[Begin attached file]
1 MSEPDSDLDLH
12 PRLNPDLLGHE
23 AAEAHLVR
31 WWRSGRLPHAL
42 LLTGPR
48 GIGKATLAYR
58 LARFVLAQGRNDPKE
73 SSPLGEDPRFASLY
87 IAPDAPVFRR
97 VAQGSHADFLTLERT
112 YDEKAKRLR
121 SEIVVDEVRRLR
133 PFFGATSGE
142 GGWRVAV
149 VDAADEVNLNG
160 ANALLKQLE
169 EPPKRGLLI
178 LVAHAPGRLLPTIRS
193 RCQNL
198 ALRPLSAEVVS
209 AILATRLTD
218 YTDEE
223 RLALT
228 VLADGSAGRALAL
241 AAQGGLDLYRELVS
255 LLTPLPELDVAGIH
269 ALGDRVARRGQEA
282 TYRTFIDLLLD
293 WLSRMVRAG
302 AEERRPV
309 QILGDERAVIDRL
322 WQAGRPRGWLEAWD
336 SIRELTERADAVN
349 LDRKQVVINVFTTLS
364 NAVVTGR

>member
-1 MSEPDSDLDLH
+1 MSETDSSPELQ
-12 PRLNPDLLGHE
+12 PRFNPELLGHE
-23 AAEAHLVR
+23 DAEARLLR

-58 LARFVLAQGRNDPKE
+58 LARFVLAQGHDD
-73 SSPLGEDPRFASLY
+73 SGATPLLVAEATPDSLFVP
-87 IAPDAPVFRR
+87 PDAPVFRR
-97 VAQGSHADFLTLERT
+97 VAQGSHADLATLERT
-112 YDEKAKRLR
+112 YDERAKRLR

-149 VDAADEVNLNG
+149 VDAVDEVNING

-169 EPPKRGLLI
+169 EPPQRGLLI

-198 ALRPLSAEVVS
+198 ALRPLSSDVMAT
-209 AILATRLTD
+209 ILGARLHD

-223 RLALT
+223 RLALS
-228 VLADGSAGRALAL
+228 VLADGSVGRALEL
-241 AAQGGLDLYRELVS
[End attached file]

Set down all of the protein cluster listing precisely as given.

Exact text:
1 MSEPDSDLDLH
12 PRLNPDLLGHE
23 AAEAHLVR
31 WWRSGRLPHAL
42 LLTGPR
48 GIGKATLAYR
58 LARFVLAQGRNDPKE
73 SSPLGEDPRFASLY
87 IAPDAPVFRR
97 VAQGSHADFLTLERT
112 YDEKAKRLR
121 SEIVVDEVRRLR
133 PFFGATSGE
142 GGWRVAV
149 VDAADEVNLNG
160 ANALLKQLE
169 EPPKRGLLI
178 LVAHAPGRLLPTIRS
193 RCQNL
198 ALRPLSAEVVS
209 AILATRLTD
218 YTDEE
223 RLALT
228 VLADGSAGRALAL
241 AAQGGLDLYRELVS
255 LLTPLPELDVAGIH
269 ALGDRVARRGQEA
282 TYRTFIDLLLD
293 WLSRMVRAG
302 AEERRPV
309 QILGDERAVIDRL
322 WQAGRPRGWLEAWD
336 SIRELTERADAVN
349 LDRKQVVINVFTTLS
364 NAVVTGR

>member
-1 MSEPDSDLDLH
+1 MSETDSSPELQ
-12 PRLNPDLLGHE
+12 PRFNPELLGHE
-23 AAEAHLVR
+23 DAEARLLR

-58 LARFVLAQGRNDPKE
+58 LARFVLAQGHDD
-73 SSPLGEDPRFASLY
+73 SGATPLLVAEATPDSLFVP
-87 IAPDAPVFRR
+87 PDAPVFRR
-97 VAQGSHADFLTLERT
+97 VAQGSHADLATLERT
-112 YDEKAKRLR
+112 YDERAKRLR

-149 VDAADEVNLNG
+149 VDAVDEVNING

-169 EPPKRGLLI
+169 EPPQRGLLI

-198 ALRPLSAEVVS
+198 ALRPLSSDVMAT
-209 AILATRLTD
+209 ILGARLHD

-223 RLALT
+223 RLALS
-228 VLADGSAGRALAL
+228 VLADGSVGRALEL
-241 AAQGGLDLYRELVS